Friday, February 15, 2008

Powering the presentation layer...

Ok, I know this is a tagline for Infragistics but I think they'll forgive me because they are pals of mine. The thing I'd like to expound today is just what is a "presentation layer"?

In many people's opinion, The guys at Infragistics included it seems, this smacks of UI and graphics. For me however, this couldn't be further from the truth. For me, a presentation layer is totally non-graphic and is really a buffer between the data and the graphical layer.

One thing that I have learned over the last, oh, thirty years in the business is that the graphics always change, it's the data that remains the same. Consider the current situation; We have a world full of applications based on the hype of Windows Forms and the reality of WPF looming, well, more than "just this side of" the horizon. What does this mean for the application developer? Yup, you guessed it, a massive re-write of everything. Or does it?

Over the last little while, I have been working in the financial sector where data is old and entrenched in massive databases. These financial institutions however need up to date applications to run their decades old loan deals. Recently, the emphasis has been on windows forms but now WPF is taking the world by storm and people have been wringing their hands about re-writing all those applications again. On many of the projects I have worked on, the presentation layer has been the key to success in migrating applications to WPF. Here's how it works:

The MVP pattern suggests a model a view and a presenter. This is a great pattern if only people could get the presenter bit right. In implementations such as CAB, MVP is really crippled and has a poor definition but with a little bit of work we can have a perfect system in which the model is isolated from the view by a "presenter" that is really a two-way buffer between the UI and the data. I say two way because the presenter must play the role of a data conditioning filter that runs both ways. Here's a scenario for you.

The database of a bank contains reprsentations of money values. the database actually holds the value of, say, 124,000,000 but, because this is a bank and banks don't deal in piffling small change, when a bank agent see's a loan or mortgage he actually sees the numbers 124.0. Traditionally the conversion between 124,000,000 an 124..0 would be done in the view where some clever code resides. However, if this operation is done in the presenation layer and the presentation layer is databound to, say a textbox in the view, then the presentation layer "presents" 124.0 to the view and when the user types in 125.0 the prsentation layer "presents" 125,000,000 to the data model.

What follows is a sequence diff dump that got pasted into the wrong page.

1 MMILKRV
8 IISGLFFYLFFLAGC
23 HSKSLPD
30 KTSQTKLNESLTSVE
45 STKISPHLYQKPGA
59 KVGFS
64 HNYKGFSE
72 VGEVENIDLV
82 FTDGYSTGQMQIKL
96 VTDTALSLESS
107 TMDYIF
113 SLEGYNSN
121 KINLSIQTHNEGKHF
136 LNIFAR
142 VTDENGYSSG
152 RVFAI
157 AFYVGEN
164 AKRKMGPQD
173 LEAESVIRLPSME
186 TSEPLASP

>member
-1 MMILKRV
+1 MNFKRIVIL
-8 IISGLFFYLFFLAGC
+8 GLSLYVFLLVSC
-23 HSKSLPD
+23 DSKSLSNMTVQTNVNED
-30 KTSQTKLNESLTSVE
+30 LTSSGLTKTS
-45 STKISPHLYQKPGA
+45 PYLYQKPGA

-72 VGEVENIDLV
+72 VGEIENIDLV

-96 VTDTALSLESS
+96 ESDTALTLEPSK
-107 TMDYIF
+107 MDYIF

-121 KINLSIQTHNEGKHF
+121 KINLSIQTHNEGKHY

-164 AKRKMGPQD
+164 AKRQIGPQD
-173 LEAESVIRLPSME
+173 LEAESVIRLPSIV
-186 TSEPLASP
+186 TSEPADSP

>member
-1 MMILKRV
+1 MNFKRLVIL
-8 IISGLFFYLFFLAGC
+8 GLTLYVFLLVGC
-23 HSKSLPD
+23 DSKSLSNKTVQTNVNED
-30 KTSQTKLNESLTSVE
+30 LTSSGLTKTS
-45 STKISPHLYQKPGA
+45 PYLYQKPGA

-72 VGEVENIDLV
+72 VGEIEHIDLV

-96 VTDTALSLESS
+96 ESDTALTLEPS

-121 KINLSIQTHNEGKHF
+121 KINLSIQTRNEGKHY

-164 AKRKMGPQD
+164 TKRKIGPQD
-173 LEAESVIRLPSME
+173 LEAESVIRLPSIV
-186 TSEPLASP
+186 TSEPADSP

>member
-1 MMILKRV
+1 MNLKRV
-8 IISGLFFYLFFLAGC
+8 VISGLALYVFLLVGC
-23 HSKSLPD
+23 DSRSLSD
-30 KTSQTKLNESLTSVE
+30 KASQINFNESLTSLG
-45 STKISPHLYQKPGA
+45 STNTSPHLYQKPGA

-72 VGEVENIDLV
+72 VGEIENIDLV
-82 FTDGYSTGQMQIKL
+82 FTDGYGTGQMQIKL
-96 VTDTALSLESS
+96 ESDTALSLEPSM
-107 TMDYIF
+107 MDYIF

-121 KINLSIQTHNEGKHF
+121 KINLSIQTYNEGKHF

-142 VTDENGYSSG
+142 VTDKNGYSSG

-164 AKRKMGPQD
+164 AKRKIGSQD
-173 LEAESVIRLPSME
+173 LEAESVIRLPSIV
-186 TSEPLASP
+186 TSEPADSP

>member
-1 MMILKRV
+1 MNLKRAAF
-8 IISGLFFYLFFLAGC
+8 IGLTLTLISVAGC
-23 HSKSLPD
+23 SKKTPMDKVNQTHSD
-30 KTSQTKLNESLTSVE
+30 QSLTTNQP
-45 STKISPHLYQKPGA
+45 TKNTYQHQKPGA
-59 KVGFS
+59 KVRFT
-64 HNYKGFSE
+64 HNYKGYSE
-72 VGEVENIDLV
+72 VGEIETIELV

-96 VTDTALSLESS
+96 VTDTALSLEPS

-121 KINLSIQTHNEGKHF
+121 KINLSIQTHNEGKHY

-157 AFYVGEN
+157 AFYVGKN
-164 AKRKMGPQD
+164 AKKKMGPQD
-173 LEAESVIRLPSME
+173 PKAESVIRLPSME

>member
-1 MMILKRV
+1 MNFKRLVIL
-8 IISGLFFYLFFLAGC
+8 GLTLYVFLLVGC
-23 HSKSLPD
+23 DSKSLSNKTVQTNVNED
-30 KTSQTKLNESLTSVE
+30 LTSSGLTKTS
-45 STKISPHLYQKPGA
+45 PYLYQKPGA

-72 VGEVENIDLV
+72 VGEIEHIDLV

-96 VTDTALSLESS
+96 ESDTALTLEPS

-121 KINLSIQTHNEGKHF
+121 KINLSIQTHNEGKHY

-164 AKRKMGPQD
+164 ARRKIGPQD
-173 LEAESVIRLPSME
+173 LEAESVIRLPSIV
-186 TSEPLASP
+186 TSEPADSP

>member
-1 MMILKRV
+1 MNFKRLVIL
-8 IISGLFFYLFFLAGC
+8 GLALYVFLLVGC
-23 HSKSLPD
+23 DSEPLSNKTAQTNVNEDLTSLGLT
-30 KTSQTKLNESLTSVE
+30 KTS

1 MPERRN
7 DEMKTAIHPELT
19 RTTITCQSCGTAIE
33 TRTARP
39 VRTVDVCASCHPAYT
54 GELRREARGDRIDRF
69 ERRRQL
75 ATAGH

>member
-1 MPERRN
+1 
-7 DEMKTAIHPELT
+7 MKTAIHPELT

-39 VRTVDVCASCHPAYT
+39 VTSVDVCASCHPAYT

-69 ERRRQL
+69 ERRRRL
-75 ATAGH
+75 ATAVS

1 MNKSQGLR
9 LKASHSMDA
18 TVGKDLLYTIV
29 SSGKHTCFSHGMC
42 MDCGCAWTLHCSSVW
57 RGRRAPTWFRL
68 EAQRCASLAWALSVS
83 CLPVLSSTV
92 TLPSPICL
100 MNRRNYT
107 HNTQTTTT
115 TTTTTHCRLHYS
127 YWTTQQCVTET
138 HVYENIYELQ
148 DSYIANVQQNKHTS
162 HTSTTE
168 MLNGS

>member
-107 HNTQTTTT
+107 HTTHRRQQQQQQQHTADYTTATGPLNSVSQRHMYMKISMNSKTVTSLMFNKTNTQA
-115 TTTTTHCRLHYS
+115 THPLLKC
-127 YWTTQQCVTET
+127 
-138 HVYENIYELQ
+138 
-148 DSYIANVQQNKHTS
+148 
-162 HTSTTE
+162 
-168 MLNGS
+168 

An even better example of this is when the presentation layer synthesizes data. Take for example the need for a number to be of a certain colour. In the database we may see a representation of 100,000,000 that is seen in the UI as 100.0 with a colour of white for the textbox background. When the value is -100,000,000 then that value really should show up in bright red. Where is the colour gnerated though? That's right, in the presentation layer. The UI doesn't have to have business logic in it to translate colours, it just databinds the value to the presenter and the colour of the textbox background to the presenter's synthesized colour data.

So now, what does this all mean for the future? Well, when Microsoft introduced WPF they threw out everything that we knew about UI and replaced it with something else. Well, actually, everything except databinding, which, incidentally, they made more powerful. This means than that if your applications had a model and bi-lateral presentation layer then you could rip out the 10% of code that was your old UI and databind in a shiny new WPF UI in a few days and come up smelling of roses.

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